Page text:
EBOV and its kin primarily attack endothelial cells, white blood cells and red blood cells, and overwhelms the protein synthesis mechanism in these cells. It is also able to interfere with our adaptive immune system by inhibiting the activation of neutrophils, a type of white blood cell. After entering these cells, these viruses replicate in the cytoplasm, then cause the host cell to burst, spreading their virions even further throughout the body. When enough cells burst, this causes the patient’s organs to break down, and their blood to stop clotting, leading to death, if the virus is not expelled from the body by the immune system in time.
Unfortunately, there is no curative treatment available for ebolaviruses; there is only supportive treatment that helps to mitigate the symptoms. Although there is a promising drug target called Niemann–Pick C1(NPC) present in the cell membrane, which is important in helping EBOV bind to our cells, a drug that can successfully target NPC is still under development. Thus the best way to avoid being infected would be to avoid contact with bats or non-human primates, and to wear protective equipment when taking care of people who have been infected with ebolaviruses. Frighteningly, it seems that EBOV can be transmitted between species through the air via large droplets, although the range of such transmission is limited.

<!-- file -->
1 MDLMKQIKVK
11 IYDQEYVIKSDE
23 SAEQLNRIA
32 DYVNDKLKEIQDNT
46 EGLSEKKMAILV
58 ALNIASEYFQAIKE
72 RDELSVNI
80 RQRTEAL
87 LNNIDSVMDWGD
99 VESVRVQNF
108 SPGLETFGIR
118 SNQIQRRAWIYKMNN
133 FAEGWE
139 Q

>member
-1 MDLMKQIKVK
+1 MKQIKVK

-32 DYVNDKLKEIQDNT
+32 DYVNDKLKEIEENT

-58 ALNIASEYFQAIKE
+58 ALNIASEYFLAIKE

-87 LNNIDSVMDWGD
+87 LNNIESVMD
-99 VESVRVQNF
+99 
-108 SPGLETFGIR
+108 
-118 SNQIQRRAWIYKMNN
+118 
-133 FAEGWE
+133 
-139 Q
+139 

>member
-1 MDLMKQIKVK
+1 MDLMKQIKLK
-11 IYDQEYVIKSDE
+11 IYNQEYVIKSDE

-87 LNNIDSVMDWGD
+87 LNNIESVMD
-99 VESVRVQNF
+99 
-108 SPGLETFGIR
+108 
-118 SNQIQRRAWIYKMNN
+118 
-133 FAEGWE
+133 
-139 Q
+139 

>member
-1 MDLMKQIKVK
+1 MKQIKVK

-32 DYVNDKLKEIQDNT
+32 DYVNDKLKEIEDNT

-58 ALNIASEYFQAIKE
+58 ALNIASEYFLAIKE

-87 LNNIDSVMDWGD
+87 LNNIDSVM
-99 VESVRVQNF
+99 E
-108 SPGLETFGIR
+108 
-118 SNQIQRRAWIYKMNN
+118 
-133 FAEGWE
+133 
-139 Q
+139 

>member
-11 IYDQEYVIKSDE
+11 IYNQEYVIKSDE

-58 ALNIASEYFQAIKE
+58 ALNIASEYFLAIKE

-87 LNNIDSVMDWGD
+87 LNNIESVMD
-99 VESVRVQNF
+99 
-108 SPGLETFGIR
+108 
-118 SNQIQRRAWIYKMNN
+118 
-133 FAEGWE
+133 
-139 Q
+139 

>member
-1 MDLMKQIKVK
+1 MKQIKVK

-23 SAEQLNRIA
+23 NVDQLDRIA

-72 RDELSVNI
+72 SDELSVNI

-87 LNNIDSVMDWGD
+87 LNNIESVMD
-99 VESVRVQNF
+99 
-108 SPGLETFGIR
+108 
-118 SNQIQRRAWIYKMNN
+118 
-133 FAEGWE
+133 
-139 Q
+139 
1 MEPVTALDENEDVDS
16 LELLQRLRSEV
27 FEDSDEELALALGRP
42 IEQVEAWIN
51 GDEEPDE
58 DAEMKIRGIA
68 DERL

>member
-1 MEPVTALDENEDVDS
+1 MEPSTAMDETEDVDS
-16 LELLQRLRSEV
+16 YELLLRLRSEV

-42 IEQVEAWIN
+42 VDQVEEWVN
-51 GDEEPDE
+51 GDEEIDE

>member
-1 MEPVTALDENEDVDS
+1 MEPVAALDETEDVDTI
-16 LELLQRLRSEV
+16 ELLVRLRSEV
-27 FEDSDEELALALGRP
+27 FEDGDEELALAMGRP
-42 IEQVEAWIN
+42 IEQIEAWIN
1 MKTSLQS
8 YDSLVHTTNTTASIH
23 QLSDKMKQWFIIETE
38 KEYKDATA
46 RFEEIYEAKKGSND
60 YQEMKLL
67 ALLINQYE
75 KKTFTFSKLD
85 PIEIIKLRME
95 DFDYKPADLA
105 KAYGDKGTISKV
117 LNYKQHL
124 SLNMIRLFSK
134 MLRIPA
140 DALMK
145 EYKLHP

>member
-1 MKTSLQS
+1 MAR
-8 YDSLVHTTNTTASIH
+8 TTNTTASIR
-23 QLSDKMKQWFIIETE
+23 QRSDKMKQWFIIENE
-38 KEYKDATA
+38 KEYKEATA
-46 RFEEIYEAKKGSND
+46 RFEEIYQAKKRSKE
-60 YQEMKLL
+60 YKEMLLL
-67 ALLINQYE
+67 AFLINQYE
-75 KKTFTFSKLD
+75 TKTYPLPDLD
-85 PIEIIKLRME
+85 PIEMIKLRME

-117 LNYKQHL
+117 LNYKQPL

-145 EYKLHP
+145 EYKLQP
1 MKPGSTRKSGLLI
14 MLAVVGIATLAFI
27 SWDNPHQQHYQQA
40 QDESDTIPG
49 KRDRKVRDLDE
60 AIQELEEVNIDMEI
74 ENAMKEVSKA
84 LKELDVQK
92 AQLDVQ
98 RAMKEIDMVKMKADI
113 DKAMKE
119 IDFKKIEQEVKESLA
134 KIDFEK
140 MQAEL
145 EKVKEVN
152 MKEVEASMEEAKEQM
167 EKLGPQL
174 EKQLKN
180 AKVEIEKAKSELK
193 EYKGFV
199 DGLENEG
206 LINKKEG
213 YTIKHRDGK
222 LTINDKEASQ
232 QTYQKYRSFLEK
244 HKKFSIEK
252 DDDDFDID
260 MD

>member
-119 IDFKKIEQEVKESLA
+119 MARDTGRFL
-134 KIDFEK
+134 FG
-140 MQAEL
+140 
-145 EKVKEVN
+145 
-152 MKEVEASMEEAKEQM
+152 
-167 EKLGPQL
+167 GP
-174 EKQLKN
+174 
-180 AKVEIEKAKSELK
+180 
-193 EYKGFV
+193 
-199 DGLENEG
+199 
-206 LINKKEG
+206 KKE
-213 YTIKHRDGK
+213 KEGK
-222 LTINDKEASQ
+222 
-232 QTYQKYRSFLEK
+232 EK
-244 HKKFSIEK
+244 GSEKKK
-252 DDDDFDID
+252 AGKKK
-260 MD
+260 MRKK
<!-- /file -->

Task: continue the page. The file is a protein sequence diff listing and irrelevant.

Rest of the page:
The Ebola Virus poster (Science Infographics 2011 Honorable Mention)
J E Lee and E O Saphire Ebolavirus glycoprotein structure and mechanism of entry Future Virol. 2009; 4(6): 621–635. doi: 10.2217/fvl.09.56
N Sullivan, Z-Y Yang, and G J Nabel Ebola Virus Pathogenesis: Implications for Vaccines and Therapies J. Virol Sept 2003 vol. 77 no. 18 9733-9737 doi: 10.1128/JVI.77.18.9733-9737.2003
Influenza is a viral infection that generally affects the upper respiratory tract; that is to say, the mouth, nose and throat. Symptoms often last a week or so, and range from a sudden high fever, coughing, headache, muscle and joint pain, severe fatigue, to sore throat and runny nose. Although the virus can be transmitted at all times, it is typically a seasonal infection that peaks during winter in temperate countries, presumably because more people are packed closer together in winter; the influenza virus is also able to survive for longer outside the body in cold weather. Influenza is passed from person to person via aerosolized droplets i.e. by sneezing and coughing, and contact with contaminated surfaces. It is also able to infect people of all ages; however, the most vulnerable are the very young, the very old, and those with suppressed immune systems. Special care should be taken in these cases, as severe illness or death may result. In the United States, seasonal influenza epidemics have caused the deaths of more than 30,000 people yearly, and the hospitalization of more than 100,000. More virulent strains may claim the lives of 10,000 – 15,000 more people each year. Influenza pandemics are caused by strains that are so virulent that in the 1918 flu pandemic, more than 2.5% of those that fell ill died, compared to a case fatality rate of less than 0.05% for the more typical virus strain; these pandemic strains are also able to spread rapidly even in the summer, during what is supposedly their “off” season.